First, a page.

NFL Draft

The Biggest Sleeper at Every Position in the 2014 NFL Draft

Eric GalkoFeatured ColumnistJanuary 31, 2014

The Biggest Sleeper at Every Position in the 2014 NFL Draft

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    Dave Martin/Associated Press

    By the third day of the NFL draft, the names become more unrecognizable and the perceived impact of each pick diminishes to the casual fan.

    However, NFL teams know that their franchise’s success may hinge on finding a sleeper who can turn a roster’s fortunes.

    In an effort to find that potential late-round impact player, I’ve researched each position group’s sleeper, who may end up being the next Richard Sherman or Julius Thomas.

Quarterback: Dustin Vaughan, West Texas A&M

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    For a 6’5”, 220-pound quarterback who’s produced at a remarkable level for three consecutive seasons at West Texas A&M, Dustin Vaughan certainly deserves more attention than he’s receiving from the scouting community so far.

    While stats don’t make a huge impact on final evaluations, they do have an impact on small-school prospects getting NFL attention. Without production, evaluators may not find out about the prospect's talent. And without production, regional scouts won’t be able to “sell” their team’s coaching staff on a prospect’s ability. 

    Dustin Vaughan has met the production requirement, consistently throwing for over 35 touchdowns and having a touchdown-to-interception ratio of less than 3-1. Combine those necessary thresholds with Vaughan’s rocket arm and ideal NFL body type for a pocket passer, and it’s clear that Vaughan will certainly intrigue NFL teams.

    He does pose concerns about his velocity control, and the “level of competition” question mark will be prevalent, but Vaughan will certainly garner late-round interest from NFL teams.

Running Back: Darrin Reaves, UAB

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    A surprise early entry in the NFL draft, UAB's Darrin Reaves decided to leave school after two-and-a-half years as the feature back for the Blazers. Leaving as UAB’s third-leading rusher in school history, he told AL.com’s Drew Champlin he based the decision to leave school on the feedback he received from NFL scouts that he’s a "draft candidate."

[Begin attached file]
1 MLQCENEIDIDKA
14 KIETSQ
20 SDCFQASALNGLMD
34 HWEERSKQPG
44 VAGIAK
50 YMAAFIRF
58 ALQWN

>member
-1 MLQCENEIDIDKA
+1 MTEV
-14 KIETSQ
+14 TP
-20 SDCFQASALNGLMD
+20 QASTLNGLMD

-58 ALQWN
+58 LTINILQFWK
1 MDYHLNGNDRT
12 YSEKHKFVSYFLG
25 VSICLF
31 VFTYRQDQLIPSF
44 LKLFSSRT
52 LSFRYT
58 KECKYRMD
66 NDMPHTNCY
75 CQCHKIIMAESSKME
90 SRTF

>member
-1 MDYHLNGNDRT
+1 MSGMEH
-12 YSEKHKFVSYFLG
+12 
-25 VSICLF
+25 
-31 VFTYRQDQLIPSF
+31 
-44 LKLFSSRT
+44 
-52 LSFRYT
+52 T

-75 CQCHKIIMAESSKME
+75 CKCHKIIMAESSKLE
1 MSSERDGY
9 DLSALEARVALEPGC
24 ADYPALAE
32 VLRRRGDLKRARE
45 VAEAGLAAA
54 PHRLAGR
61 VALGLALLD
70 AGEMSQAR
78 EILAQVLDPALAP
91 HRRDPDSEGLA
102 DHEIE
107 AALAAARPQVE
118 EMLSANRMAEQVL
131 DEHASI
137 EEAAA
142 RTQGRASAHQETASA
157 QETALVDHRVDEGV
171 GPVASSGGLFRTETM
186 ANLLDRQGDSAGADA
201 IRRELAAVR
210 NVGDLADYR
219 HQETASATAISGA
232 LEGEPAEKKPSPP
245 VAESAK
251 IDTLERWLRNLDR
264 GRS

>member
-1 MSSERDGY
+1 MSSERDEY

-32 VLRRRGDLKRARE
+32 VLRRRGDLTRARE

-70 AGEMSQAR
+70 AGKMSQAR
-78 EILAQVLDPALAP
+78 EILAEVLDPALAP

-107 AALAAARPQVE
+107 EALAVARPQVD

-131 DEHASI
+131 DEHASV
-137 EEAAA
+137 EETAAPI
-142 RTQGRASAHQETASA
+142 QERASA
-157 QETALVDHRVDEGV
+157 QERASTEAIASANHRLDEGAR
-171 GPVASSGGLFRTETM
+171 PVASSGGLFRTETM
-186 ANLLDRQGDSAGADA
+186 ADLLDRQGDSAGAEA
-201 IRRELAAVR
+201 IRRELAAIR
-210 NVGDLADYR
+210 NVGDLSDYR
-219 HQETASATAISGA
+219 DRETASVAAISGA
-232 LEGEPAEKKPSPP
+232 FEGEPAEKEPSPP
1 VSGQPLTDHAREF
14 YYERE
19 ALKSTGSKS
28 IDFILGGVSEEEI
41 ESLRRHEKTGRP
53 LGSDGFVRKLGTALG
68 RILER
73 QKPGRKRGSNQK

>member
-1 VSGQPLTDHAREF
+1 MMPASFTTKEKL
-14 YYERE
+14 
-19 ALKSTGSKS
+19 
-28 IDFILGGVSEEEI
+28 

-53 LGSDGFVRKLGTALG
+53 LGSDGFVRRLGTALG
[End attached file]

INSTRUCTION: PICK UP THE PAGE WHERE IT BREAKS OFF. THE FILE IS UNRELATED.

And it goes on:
Reaves has been a downhill, zone-blocking running back who had success in college thanks to his patience in the backfield, use of blockers as he works down the field and balance through contact at the second level.

    His lack of top-end speed and elusiveness in the open field will make him less valuable than the top seniors or surplus of juniors that are in the 2014 draft class. That being said, he’s a prime candidate to be a late-round pick who could fill an immediate rotational role in the NFL.

Wide Receiver: John Brown, Pittsburg State

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    Dave Martin/Associated Press

    In the buildup to the 2014 East-West Shrine Game, John Brown was one of the more intriguing receivers I began to evaluate, as he was an under-the-radar invite who was touted by many associated with the game to be a worthwhile sleeper to check out.

    On film, he is an explosive vertical receiver who plays consistently under control as a route-runner and attacks upfield after the catch with plus vision and explosiveness. At the Shrine Game, he showcased his route precision, ability to get off press coverage and ball-grabbing skill at the catch point in traffic to fit as a short-area receiver in a variety of systems.

    While he’ll likely go undrafted in this deep receiver class filled with juniors, Brown will be a hot item during the free-agency period after the draft, and I’d bet on him sticking on a roster and potentially making an impact late in his first year.

Tight End: Joe Don Duncan, Dixie State